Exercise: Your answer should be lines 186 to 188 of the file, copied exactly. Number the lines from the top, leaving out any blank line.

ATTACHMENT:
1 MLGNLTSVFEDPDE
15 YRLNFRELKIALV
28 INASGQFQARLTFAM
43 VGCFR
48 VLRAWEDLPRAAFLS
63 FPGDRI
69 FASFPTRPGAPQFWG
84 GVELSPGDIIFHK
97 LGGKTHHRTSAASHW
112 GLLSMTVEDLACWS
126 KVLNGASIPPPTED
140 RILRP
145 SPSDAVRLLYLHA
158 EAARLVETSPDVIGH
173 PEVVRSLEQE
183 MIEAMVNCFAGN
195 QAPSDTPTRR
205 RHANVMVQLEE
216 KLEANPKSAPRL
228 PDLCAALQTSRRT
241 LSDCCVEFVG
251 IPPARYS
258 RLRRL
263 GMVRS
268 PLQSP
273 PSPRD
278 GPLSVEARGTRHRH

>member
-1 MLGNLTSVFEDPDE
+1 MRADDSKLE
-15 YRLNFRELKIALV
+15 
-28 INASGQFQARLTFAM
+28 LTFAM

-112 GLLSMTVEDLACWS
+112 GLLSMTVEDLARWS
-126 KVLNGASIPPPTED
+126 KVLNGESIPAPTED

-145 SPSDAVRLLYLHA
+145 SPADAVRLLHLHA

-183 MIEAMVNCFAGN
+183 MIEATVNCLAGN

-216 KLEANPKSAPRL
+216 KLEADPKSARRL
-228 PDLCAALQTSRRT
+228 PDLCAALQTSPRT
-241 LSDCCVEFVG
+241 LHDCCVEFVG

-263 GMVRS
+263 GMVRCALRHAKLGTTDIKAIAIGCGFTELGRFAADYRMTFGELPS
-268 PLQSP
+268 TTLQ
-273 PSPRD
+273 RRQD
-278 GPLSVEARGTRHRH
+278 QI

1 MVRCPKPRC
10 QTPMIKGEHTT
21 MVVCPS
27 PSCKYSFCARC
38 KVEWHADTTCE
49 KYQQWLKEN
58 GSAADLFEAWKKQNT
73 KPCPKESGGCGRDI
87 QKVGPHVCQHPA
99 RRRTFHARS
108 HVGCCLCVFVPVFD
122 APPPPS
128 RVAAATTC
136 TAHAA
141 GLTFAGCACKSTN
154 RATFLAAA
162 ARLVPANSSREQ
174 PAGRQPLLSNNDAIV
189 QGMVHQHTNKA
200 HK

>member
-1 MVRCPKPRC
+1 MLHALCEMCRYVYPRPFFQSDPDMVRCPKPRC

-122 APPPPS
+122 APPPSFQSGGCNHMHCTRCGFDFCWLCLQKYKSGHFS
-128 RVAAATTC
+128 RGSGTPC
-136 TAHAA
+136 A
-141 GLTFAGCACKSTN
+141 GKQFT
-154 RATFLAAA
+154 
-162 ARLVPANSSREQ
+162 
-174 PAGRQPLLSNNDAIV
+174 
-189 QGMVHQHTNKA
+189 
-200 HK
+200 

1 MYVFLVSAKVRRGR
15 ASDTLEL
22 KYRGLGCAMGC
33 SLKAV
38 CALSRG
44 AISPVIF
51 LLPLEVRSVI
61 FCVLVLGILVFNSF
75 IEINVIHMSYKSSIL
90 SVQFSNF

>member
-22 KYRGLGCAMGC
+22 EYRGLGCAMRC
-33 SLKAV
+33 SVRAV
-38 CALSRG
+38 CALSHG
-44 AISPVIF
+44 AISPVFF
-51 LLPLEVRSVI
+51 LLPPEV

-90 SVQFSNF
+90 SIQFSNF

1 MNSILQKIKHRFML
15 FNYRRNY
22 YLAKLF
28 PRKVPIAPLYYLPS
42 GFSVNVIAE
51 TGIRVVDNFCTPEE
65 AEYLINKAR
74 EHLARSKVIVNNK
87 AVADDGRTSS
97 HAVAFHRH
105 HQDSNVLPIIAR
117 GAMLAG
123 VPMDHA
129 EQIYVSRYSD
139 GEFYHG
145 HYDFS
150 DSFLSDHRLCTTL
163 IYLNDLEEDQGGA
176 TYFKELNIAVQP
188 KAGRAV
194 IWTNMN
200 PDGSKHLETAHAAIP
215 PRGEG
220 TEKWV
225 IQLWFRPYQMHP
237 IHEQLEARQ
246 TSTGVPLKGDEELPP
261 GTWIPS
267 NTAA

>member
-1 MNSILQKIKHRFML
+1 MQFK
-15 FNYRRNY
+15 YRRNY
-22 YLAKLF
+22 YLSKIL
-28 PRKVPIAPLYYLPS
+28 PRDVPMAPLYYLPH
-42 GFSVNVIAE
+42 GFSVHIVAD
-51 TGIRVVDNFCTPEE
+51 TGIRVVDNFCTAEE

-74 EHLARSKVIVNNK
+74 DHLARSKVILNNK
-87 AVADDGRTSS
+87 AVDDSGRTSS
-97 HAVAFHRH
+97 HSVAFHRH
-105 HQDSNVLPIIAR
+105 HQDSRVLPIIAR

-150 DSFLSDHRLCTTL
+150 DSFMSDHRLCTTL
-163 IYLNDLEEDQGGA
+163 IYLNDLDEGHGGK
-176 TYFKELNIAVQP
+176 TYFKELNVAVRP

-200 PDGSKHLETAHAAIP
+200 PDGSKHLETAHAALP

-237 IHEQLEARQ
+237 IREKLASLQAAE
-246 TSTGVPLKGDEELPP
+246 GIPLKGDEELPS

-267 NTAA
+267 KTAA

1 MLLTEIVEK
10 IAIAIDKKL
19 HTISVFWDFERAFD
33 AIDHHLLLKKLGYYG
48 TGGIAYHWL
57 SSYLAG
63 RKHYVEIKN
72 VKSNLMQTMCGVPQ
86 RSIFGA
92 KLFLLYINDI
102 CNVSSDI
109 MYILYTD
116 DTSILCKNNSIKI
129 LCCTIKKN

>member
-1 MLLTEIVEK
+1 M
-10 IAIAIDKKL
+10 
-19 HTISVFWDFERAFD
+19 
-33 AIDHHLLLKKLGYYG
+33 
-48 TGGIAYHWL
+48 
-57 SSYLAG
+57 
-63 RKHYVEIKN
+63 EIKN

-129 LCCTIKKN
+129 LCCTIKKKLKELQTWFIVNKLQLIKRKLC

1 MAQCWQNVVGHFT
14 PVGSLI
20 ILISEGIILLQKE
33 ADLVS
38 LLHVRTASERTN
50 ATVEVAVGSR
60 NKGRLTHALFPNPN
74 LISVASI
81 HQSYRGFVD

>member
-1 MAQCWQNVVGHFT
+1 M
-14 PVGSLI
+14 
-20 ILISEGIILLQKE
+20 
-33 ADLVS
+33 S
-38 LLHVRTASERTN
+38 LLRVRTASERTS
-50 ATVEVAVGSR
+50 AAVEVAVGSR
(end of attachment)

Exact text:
10 IAIAIDKKL
19 HTISVFWDFERAFD
33 AIDHHLLLKKLGYYG